Africans need to be proud of their brands and local companies and do everything they can to boost the image and reputation of these brands, says Brand Leadership Group founder and chairperson Thebe Ikalafeng.
“The top brands that Africans admire are all foreign. How are we going to transform the continent if we continually boost the brands of other countries?” Ikalafeng asked a packed plenary hall, at African Utility Week, in Cape Town.
He said Safaricom, from Kenya; Nandos, from South Africa; the Nation Media Group, from Kenya; MTN, from South Africa, and Econet, in Zimbabwe, had been identified by Forbes as among the top ten most innovative companies in Africa.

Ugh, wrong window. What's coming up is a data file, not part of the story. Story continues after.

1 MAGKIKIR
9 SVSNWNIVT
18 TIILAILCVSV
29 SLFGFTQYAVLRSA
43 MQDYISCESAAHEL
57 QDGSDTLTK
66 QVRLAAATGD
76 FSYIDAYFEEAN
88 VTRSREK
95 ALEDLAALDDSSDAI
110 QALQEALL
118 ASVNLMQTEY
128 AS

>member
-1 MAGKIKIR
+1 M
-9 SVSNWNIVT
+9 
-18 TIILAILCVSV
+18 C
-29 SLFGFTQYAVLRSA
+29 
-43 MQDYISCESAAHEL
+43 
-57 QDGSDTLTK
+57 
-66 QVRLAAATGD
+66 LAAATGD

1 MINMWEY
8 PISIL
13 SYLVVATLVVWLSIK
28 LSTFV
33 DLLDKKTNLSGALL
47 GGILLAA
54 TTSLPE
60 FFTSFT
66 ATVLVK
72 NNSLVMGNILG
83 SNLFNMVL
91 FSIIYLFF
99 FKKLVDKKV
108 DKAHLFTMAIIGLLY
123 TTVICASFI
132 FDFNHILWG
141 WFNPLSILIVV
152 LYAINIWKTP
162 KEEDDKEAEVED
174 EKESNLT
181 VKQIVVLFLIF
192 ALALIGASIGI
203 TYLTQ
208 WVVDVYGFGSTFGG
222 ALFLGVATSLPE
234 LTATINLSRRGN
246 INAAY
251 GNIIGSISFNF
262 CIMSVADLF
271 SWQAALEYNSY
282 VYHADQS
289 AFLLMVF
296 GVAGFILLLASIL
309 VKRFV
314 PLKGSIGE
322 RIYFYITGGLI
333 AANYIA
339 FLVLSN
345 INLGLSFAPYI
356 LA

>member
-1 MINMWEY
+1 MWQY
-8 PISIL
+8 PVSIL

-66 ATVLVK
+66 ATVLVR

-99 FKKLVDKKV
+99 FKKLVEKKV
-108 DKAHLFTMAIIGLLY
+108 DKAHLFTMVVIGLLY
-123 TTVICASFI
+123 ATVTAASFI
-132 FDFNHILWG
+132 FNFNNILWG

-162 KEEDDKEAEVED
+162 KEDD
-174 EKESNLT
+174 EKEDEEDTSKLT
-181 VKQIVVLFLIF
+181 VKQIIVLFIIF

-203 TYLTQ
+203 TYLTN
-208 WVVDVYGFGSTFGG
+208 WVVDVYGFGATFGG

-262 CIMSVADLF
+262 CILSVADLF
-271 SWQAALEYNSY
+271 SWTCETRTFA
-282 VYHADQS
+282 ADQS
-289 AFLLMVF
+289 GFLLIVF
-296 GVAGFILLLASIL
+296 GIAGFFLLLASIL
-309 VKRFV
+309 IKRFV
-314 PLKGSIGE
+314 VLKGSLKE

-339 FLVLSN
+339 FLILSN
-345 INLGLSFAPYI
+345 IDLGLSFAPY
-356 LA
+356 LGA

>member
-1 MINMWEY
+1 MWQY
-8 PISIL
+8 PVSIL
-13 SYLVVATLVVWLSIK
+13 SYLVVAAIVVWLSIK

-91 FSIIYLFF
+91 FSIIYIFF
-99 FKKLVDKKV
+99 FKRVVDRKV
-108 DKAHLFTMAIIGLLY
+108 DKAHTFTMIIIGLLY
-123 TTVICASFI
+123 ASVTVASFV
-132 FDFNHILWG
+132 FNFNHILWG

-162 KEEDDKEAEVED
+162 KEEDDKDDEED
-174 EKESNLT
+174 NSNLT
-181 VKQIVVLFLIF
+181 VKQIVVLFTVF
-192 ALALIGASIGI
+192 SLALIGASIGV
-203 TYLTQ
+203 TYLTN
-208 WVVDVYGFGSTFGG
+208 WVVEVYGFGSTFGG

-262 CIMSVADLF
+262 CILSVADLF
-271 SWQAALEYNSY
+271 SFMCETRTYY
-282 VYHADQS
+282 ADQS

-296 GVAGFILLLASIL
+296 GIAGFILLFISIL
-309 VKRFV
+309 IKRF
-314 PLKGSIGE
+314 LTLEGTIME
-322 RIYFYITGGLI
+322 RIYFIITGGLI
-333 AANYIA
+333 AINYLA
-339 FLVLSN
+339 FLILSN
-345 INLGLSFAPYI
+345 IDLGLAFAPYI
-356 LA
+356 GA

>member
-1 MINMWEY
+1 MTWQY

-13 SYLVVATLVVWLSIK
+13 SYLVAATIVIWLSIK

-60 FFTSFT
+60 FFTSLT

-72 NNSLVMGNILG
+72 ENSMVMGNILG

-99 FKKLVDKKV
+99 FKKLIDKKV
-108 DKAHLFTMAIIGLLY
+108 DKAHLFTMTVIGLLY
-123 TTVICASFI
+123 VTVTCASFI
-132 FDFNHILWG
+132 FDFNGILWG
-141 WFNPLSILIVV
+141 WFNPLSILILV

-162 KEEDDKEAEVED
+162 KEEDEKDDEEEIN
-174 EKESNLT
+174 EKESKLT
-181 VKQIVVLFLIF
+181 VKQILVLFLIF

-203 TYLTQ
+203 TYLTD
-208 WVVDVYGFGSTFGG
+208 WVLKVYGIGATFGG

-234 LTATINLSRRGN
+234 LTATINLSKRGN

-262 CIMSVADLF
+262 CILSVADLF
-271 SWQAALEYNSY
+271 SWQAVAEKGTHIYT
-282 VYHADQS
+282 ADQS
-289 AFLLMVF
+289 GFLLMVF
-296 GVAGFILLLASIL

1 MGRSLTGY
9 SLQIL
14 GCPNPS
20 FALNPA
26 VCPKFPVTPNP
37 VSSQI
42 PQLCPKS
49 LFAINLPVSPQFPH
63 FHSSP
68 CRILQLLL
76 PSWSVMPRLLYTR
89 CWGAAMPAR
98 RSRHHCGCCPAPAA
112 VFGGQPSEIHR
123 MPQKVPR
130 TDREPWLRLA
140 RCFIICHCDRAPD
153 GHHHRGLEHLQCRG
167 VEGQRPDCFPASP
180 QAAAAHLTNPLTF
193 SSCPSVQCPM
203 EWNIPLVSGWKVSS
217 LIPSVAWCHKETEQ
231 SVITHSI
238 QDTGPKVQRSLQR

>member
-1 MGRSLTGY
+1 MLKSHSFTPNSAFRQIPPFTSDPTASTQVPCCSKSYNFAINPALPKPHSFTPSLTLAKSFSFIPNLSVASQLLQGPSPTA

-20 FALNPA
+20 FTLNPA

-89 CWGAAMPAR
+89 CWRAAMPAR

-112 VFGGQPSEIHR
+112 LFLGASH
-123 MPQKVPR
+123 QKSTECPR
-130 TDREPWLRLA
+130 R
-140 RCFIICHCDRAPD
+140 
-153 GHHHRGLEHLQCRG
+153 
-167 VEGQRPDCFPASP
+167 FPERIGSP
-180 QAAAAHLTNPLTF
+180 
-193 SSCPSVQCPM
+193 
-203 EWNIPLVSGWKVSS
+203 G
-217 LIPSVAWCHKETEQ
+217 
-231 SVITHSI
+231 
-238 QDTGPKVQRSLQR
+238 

But African companies needed to build further on their successes. He gave an example of Starbucks and coffee.
“Branding is everything. An unbranded cup of coffee typically costs $1.25, while an average cup of Starbucks coffee goes for $3.25. Starbucks goes to Ethiopia, buys coffee for $0.20, goes to America, slaps on the logo and brings it back to Africa for $3.25 a cup – and you should see Africans lining up for it.”
Ikalafeng said African utilities had a tremendous opportunity to build their brands and communicate more effectively with their customers.
“Utilities are the life-blood of the economy. Branding is an important vehicle for us to build our continent.”
He also warned against complacency and poor service.
“We are unlucky in this continent that most of our utilities are run by government. Citizens have mostly given up their job to hold governments to account [though]. But Africans are no longer going to accept mediocrity.”
He called on utilities to up their game.
“Africa is the future. Let’s be patriotic. Our job is to love our country and our continent. Let’s align with our values and deliver on our promises.”